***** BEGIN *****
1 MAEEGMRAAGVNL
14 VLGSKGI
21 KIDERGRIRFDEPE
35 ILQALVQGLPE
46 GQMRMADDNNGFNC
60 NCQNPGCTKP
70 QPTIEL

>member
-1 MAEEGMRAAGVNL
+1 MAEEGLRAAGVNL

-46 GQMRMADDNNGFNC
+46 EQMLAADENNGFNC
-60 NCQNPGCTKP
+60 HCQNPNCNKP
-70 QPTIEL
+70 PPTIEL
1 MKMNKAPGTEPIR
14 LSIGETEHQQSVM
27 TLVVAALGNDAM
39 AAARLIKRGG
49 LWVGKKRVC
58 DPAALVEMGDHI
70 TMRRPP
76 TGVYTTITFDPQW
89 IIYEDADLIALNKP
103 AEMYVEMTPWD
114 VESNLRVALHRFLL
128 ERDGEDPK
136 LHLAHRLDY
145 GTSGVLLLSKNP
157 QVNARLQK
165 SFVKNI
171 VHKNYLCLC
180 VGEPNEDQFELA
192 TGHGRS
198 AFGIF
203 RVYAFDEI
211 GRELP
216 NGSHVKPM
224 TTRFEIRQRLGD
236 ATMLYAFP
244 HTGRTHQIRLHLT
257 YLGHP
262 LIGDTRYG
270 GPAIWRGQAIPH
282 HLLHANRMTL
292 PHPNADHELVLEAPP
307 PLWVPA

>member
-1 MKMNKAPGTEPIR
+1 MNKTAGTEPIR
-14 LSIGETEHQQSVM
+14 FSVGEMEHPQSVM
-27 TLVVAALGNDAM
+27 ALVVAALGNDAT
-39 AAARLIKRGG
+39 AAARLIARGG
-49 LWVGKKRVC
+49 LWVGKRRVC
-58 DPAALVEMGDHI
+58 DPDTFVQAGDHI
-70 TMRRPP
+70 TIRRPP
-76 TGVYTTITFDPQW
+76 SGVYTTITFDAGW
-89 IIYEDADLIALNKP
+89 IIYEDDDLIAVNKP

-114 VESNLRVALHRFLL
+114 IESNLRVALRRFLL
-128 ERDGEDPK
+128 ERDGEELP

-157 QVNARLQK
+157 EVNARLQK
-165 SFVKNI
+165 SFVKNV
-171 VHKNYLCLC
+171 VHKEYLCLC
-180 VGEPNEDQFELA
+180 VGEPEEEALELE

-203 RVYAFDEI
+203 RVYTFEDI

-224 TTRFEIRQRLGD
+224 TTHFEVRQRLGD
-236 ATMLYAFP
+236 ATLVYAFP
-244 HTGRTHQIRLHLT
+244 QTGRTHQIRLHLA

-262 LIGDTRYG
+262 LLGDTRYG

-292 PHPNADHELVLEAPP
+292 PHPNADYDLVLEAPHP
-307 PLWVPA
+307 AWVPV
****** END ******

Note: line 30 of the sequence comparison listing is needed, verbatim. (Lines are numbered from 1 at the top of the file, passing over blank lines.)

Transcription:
145 GTSGVLLLSKNP